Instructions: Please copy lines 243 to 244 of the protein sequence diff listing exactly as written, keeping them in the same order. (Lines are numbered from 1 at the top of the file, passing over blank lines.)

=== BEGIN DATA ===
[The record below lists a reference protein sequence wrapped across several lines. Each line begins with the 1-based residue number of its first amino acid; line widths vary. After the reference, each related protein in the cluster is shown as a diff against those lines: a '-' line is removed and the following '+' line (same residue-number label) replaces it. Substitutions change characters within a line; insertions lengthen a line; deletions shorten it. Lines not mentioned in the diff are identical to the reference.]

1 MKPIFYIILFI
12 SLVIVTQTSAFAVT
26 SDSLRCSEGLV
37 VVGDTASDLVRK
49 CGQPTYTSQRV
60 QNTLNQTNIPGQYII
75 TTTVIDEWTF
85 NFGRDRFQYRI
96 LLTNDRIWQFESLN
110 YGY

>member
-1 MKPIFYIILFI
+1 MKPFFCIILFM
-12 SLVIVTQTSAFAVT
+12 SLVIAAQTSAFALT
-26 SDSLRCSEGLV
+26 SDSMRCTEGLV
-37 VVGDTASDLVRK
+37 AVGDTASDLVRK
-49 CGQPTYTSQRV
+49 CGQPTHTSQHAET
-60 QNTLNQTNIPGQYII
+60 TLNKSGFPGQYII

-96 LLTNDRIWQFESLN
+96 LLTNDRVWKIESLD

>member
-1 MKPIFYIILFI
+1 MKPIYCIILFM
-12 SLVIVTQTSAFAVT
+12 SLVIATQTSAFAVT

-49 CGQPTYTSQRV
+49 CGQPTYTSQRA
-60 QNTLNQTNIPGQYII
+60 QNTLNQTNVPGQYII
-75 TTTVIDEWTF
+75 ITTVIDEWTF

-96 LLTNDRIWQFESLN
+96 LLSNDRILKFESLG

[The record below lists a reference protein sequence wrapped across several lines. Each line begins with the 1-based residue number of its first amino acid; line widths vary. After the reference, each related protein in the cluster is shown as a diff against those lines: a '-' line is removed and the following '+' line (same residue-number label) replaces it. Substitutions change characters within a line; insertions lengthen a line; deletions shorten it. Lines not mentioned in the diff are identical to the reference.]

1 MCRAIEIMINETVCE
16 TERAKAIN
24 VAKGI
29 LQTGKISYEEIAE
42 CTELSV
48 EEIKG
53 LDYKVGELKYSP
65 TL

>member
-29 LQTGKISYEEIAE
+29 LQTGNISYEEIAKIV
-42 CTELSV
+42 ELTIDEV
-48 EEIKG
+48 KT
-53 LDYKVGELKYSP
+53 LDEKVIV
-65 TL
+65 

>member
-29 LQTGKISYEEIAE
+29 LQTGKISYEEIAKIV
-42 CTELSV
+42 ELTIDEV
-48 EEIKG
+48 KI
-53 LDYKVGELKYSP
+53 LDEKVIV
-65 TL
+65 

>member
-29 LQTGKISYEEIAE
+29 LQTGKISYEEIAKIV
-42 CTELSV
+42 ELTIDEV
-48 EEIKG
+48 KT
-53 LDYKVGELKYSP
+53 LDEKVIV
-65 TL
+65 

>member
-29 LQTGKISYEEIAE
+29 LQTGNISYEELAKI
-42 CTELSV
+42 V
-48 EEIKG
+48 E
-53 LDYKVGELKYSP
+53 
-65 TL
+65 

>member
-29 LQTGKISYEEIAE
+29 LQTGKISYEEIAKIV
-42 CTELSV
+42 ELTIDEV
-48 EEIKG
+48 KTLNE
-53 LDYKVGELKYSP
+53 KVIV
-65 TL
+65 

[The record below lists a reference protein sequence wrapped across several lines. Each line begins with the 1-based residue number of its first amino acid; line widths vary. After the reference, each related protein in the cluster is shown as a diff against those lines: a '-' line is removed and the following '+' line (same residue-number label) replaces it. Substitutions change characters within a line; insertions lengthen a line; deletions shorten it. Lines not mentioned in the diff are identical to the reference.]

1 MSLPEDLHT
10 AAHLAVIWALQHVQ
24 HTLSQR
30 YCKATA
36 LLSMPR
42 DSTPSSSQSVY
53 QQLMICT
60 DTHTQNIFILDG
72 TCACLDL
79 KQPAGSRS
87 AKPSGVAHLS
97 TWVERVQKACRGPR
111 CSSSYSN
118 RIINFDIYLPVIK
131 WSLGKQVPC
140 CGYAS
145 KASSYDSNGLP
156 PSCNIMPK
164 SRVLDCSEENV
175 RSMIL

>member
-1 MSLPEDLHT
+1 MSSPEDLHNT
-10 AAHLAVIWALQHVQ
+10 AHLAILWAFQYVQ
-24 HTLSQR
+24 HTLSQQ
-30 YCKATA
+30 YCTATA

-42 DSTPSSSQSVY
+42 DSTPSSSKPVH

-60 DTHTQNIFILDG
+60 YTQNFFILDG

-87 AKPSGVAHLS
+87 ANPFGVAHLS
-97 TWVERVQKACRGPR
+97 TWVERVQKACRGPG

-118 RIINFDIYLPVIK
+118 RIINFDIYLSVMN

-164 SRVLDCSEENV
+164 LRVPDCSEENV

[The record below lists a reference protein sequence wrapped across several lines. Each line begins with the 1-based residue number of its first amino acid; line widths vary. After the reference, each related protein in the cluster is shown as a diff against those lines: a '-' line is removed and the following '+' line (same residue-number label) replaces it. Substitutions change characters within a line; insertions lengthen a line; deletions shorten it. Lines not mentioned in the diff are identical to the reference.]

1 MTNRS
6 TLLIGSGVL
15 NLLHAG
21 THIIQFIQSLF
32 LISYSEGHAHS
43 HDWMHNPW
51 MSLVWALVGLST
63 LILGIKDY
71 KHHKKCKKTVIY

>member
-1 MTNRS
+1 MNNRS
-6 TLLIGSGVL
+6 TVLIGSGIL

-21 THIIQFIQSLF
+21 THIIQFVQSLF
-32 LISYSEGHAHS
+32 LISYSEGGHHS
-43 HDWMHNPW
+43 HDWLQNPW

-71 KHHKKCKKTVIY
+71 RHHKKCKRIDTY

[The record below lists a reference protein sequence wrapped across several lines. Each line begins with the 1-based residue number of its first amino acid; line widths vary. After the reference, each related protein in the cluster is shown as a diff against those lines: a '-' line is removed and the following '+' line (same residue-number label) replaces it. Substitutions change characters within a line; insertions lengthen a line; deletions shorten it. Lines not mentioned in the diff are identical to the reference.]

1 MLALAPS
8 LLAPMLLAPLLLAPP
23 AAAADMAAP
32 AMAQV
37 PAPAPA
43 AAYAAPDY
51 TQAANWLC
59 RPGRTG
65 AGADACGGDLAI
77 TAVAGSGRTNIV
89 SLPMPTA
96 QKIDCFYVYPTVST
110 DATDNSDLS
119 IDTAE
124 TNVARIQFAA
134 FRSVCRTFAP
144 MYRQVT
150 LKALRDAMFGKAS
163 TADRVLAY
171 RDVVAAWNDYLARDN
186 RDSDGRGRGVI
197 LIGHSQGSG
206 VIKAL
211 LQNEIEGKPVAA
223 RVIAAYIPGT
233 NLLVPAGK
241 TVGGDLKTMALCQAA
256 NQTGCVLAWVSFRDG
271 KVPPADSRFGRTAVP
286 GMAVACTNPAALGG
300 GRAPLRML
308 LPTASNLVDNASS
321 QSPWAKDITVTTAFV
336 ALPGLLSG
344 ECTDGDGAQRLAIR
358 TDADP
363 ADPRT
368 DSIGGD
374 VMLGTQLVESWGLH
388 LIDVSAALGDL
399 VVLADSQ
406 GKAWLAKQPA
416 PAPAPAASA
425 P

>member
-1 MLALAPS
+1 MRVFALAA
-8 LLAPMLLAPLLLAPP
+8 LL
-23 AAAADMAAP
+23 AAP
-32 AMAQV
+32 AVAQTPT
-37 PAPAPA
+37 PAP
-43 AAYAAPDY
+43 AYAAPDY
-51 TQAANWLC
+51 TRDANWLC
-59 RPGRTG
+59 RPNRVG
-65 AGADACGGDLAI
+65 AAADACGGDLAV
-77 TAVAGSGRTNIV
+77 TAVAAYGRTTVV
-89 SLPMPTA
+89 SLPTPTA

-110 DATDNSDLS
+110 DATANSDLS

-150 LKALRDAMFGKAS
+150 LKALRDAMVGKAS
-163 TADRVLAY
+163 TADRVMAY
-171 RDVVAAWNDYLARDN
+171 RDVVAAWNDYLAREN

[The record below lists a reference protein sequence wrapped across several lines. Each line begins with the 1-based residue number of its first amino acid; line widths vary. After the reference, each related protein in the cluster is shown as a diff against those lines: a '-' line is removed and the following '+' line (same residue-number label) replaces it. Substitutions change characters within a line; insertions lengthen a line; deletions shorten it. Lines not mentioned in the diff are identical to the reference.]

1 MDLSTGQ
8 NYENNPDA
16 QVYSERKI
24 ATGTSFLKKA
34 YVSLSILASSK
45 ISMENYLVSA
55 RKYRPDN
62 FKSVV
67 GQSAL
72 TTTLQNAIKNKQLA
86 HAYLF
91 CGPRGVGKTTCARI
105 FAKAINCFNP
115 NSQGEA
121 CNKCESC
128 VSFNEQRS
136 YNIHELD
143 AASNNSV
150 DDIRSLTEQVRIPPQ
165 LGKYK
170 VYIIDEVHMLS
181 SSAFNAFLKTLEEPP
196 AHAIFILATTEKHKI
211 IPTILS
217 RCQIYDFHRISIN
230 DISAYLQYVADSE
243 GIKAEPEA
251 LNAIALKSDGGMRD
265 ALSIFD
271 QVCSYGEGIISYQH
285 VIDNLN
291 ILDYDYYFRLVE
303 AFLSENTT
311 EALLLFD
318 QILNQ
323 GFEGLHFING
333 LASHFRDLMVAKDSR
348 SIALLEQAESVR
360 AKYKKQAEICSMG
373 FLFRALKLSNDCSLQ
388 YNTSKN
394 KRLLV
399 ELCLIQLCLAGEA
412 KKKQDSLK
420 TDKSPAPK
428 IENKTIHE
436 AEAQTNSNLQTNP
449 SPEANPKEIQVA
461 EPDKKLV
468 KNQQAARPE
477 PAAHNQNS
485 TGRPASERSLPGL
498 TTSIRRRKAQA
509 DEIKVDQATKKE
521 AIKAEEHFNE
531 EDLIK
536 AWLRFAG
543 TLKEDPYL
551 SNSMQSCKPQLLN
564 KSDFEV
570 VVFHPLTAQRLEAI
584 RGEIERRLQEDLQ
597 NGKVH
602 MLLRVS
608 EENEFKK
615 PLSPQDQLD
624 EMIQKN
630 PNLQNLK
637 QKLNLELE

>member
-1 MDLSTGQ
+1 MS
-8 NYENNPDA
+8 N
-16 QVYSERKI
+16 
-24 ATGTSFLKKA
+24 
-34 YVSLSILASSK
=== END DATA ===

-171 RDVVAAWNDYLARDN
+171 RDVVAAWNDYLAREN